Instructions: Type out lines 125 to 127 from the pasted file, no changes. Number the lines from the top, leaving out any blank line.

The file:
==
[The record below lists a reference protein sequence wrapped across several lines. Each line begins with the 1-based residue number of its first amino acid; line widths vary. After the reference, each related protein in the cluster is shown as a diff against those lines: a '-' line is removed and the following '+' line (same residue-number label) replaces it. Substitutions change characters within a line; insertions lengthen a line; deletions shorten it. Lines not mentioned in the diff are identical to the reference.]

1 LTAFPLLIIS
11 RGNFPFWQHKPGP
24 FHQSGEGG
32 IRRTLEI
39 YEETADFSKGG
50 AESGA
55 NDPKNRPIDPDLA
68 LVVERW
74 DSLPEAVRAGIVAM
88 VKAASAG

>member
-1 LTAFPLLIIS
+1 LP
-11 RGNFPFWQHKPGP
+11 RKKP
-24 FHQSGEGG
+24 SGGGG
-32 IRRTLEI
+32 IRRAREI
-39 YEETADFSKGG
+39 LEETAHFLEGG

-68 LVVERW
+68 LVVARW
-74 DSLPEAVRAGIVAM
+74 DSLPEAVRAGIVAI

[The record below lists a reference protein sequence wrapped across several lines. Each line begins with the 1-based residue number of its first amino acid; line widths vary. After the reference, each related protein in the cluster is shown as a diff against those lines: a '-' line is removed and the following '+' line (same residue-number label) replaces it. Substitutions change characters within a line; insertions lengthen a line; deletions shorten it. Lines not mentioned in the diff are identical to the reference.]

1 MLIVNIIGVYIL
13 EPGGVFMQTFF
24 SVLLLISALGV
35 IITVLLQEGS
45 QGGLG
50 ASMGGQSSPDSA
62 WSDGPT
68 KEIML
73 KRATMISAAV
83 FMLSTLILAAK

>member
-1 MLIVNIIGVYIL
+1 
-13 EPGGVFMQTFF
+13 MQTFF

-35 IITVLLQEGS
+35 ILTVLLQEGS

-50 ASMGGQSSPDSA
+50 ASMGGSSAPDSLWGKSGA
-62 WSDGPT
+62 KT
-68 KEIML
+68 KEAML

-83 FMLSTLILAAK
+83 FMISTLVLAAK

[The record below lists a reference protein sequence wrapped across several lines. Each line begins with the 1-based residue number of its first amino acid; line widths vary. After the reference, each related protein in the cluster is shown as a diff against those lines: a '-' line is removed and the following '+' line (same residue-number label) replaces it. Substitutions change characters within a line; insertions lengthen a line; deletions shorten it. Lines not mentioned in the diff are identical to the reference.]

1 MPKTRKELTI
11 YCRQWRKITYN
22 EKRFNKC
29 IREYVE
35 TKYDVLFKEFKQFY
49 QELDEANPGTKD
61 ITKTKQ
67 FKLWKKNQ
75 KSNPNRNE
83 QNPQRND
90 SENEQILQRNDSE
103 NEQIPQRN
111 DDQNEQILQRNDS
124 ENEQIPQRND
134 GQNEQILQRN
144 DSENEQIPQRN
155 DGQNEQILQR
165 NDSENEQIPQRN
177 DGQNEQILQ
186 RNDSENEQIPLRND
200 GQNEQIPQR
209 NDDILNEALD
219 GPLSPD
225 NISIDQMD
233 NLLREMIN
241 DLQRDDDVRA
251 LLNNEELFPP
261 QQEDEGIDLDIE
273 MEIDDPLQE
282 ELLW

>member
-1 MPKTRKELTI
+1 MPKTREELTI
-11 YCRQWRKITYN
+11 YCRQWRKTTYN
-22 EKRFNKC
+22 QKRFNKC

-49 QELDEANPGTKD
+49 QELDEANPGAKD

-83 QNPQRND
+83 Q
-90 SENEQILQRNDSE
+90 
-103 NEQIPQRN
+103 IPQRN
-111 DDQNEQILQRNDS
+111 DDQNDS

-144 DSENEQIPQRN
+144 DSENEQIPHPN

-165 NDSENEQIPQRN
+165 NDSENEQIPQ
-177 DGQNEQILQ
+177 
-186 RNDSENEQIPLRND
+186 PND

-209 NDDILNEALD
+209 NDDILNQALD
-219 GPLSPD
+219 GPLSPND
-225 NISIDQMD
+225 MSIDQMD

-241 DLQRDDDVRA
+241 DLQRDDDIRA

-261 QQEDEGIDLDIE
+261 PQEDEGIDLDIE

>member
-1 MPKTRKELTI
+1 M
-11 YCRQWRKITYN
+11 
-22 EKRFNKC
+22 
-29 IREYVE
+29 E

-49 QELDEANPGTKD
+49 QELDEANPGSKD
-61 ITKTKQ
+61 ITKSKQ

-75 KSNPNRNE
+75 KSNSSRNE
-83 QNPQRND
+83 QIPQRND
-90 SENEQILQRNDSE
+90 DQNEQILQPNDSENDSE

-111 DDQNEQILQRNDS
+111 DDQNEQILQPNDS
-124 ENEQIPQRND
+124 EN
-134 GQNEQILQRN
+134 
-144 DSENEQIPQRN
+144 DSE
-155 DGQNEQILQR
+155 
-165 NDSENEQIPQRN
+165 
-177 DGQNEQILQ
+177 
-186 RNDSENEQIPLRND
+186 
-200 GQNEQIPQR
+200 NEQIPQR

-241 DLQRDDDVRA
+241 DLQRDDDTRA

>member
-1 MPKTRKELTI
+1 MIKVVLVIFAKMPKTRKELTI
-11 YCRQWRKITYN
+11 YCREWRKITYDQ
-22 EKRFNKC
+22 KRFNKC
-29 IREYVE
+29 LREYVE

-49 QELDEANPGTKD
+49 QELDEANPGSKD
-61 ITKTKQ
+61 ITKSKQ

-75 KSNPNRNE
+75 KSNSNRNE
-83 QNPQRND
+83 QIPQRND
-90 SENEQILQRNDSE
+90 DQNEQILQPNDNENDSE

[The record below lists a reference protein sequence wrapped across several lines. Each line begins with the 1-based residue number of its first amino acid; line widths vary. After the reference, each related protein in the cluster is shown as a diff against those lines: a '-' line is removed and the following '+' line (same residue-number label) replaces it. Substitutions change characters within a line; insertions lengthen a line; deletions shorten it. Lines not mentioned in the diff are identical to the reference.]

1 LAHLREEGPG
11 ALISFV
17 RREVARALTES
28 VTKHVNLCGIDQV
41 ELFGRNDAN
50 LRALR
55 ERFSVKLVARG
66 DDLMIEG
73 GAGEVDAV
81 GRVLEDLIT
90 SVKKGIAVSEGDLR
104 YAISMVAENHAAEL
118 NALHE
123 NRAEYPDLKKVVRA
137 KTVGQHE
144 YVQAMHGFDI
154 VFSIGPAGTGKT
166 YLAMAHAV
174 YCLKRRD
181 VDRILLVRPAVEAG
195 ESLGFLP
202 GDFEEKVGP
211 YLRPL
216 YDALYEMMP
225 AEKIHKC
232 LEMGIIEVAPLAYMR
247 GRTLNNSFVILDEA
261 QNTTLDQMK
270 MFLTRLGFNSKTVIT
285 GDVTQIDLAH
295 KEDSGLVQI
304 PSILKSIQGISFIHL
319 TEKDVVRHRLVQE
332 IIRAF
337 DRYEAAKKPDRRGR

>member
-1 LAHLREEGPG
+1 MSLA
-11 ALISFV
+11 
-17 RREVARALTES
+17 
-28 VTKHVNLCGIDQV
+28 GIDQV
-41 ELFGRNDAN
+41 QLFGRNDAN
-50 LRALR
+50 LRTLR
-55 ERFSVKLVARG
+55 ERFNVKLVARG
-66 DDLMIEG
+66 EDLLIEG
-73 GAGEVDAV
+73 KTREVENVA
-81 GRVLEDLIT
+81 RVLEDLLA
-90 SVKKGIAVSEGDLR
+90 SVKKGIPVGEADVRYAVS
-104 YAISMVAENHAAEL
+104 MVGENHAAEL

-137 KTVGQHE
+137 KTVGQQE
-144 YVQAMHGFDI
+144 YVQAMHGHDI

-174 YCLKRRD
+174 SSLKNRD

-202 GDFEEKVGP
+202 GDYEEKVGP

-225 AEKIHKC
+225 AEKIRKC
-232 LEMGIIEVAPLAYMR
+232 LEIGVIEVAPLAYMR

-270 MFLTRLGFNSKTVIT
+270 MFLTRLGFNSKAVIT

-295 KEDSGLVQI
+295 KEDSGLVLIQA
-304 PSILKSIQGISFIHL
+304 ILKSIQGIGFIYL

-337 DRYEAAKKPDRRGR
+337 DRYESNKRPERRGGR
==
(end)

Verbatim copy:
+22 
-29 IREYVE
+29 E